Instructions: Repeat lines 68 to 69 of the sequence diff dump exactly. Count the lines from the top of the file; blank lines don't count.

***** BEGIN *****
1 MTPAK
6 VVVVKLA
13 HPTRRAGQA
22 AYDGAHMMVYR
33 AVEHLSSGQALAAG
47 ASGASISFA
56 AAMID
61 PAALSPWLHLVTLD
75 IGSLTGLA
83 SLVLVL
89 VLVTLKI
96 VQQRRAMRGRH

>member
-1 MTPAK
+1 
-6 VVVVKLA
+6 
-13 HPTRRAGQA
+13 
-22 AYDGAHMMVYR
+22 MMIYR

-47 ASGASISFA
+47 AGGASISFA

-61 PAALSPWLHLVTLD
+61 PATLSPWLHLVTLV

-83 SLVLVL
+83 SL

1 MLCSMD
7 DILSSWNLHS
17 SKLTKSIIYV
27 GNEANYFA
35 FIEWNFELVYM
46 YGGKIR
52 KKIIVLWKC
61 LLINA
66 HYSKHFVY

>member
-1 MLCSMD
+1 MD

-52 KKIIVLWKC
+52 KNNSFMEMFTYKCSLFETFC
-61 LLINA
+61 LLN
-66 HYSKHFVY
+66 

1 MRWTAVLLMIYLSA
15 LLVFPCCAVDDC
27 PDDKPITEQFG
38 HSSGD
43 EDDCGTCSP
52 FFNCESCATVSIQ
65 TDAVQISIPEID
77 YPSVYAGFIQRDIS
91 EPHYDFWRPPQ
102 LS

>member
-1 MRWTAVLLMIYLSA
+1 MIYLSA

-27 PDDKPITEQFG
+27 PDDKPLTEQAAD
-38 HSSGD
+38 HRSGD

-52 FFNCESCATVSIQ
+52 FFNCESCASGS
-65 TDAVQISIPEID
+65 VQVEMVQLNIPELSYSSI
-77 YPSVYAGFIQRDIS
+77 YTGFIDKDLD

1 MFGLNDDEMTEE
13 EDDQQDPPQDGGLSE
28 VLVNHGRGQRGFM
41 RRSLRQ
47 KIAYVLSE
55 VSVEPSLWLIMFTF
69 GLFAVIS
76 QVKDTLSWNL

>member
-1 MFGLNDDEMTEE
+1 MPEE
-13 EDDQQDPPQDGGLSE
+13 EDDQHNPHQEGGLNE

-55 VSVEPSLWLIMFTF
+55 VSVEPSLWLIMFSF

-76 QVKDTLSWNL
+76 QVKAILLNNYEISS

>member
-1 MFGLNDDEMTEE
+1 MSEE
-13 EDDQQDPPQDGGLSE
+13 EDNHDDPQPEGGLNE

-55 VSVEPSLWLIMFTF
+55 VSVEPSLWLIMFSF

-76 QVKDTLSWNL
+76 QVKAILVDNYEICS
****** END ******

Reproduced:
+77 YTGFIDKDLD

1 MFGLNDDEMTEE